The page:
I accept the opinion of Dr Ritchey and find that Mrs Allen died as a result of haemoperitoneum (internal bleeding) complicating laparoscopic gastric band revision surgery.  I accept too that significant contributing factors were morbid obesity, chronic liver disease, atherosclerotic and hypertensive cardiovascular disease and religious views precluding transfusion of blood products.  

The evidence does not permit me to make a finding upon the source or cause of Mrs Allen’s internal bleeding.  It follows that I cannot make any finding, either negative or positive, upon the standard of surgery.   

Mrs Allen’s death occurred when Mr Wilkinson and the Royal’s other medical staff were unable to utilise blood products including the transfusion of blood in their treatment of her.  Had these treatment options been available then it is, in my opinion, highly likely that the internal bleeding that arose following the lap band revision could have been successfully treated and Mrs Allen’s life saved.  In these circumstances Mrs Allen’s death was clearly preventable.  

Unintended bleeding can be a complication of most surgical procedures.  However, I accept with respect to lap banding and revision of lap banding that the risk of bleeding which necessitates a transfusion is very low.  Relevantly, I note and accept the evidence of Mr Wilkinson that in his very extensive bariatric experience he had never previously encountered a case of bleeding which required transfusion following lap banding or lap band revision.  Nevertheless, the consequences can be very dire for a Jehovah Witness who experiences bleeding following surgery and it is my opinion that such patients require particular pre-operative attention.  This is a matter which the Royal has addressed in the recommendations arising from its Serious Incident Panel review.  

No criticism should be made of Mr and Mrs Allen for their choice of religious faith.  However, as baptised Jehovah Witnesses they were obligated by their religion to abide by its doctrine that forbid the ingestion of blood or blood products.  Their compliance with this doctrine has had the most tragic consequence.  I accept that this doctrine has been an entrenched principle of the Jehovah Witness religion since 1945 despite considerable debate and that the prospects of it being abandoned or at least moderated are remote.  Nevertheless, Mrs Allen’s death most graphically illustrates the consequence of the rigid adherence to that doctrine and brings me to recommend, perhaps forlornly, that the Jehovah Witness Governing Body and its elders give consideration to a relaxation of its doctrine concerning blood so that any member confronted with an unexpected medical emergency is permitted access to all life saving treatments without breaching the rules of their faith and attracting punishment including shunning.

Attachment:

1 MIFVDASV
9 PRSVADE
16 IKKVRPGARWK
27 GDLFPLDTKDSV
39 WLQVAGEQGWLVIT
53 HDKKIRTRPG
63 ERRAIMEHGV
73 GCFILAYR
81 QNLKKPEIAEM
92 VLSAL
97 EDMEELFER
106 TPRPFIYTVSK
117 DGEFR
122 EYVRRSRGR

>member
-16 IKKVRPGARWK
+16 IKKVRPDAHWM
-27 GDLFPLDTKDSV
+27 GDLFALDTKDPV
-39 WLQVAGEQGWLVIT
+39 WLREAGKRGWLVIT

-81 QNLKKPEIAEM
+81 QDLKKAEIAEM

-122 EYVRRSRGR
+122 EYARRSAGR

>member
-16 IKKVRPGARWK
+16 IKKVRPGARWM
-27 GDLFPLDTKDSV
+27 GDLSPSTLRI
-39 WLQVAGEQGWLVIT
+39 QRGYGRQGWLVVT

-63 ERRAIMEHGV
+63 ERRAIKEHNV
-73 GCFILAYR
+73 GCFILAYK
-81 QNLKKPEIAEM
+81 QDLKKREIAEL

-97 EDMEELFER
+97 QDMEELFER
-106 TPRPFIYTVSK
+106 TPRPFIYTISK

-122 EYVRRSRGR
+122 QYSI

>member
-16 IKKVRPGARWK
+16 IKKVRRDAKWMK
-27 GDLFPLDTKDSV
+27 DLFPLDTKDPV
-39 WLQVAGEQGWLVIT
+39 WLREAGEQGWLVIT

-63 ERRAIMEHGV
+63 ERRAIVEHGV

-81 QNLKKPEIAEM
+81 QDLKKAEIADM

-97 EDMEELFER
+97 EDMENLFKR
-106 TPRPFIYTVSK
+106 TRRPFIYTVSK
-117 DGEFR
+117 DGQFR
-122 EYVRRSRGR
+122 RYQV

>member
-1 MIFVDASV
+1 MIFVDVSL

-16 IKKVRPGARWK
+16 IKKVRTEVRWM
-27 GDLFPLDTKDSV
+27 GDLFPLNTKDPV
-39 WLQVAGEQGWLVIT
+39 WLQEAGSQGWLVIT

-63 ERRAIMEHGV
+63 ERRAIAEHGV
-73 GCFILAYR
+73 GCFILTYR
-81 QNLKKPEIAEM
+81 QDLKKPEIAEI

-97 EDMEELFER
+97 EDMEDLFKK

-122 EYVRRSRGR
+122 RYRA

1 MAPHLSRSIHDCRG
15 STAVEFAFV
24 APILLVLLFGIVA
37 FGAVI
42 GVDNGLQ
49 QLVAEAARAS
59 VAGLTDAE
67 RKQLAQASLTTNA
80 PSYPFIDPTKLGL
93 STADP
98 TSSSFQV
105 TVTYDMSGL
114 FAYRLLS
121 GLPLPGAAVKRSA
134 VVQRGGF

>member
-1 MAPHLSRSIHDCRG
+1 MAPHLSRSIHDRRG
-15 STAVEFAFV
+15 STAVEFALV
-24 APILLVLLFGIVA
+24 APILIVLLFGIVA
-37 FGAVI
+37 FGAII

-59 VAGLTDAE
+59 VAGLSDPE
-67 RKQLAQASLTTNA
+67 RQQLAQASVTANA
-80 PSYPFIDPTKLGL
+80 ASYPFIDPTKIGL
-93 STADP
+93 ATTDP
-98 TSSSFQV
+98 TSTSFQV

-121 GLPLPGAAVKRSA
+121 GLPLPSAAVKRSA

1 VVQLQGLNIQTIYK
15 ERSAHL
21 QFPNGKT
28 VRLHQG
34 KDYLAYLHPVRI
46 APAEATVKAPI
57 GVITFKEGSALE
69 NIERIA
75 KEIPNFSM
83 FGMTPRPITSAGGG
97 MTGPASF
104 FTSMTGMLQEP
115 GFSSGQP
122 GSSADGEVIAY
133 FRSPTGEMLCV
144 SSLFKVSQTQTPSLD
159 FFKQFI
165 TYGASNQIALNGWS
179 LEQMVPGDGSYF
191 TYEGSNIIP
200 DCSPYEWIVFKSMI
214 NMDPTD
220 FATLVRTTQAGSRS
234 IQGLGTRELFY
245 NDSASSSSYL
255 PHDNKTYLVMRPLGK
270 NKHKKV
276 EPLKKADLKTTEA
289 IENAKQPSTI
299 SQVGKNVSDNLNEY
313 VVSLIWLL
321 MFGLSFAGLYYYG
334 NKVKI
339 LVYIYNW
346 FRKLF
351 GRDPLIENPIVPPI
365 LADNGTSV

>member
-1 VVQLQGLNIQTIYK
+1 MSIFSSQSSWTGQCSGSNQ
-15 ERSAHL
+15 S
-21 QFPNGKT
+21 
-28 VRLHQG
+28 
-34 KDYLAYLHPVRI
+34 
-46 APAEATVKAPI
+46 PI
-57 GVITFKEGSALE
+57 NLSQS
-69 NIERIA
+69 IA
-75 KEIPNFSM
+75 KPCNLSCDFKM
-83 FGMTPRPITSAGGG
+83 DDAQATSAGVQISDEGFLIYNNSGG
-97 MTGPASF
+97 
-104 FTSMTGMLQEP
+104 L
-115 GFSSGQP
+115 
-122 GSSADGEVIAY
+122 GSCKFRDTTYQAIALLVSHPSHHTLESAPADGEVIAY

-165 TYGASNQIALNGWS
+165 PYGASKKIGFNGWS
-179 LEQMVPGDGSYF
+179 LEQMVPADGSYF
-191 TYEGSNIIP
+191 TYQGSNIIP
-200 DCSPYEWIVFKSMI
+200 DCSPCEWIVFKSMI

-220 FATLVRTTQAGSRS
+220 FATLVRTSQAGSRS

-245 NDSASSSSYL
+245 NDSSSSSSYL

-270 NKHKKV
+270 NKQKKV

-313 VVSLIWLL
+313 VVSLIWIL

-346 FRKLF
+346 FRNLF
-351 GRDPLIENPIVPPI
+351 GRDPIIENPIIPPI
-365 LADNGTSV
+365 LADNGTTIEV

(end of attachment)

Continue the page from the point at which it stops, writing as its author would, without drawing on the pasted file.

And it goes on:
I have set out above the recommendations made by the Serious Incident Panel arising from Mrs Allen’s death.  I support each of them and am confident that, if adopted, they will enhance the safe surgical management of Jehovah Witness patients and bariatric patients generally.  I observe that if the recommended screening tool had been in place at the time of Mrs Allen’s presentation it is likely that she would have been assessed as having “a small risk of major bleeding” and thus had explained to her the risks and benefits of the blood product alternatives and her choices (if any) identified.  The Panel’s recommendations do not indicate whether, at this stage an autologous blood transfusion (ie. the pre-surgery collection and later re-infusion of a patient’s own blood or blood components) or intraoperative blood salvage would have been identified as options for Mrs Allen.  It is my understanding that these two blood collection and re-infusion procedures are accepted by some Jehovah Witnesses as being permissible and it would be my recommendation that they specifically be advised to all Jehovah Witnesses who are assessed as having a small or greater risk of major bleeding at surgery.

I conclude by extending my condolences to Mrs Allen’s family.


DATED :        25   August 2011 at Hobart in Tasmania.


Rod Chandler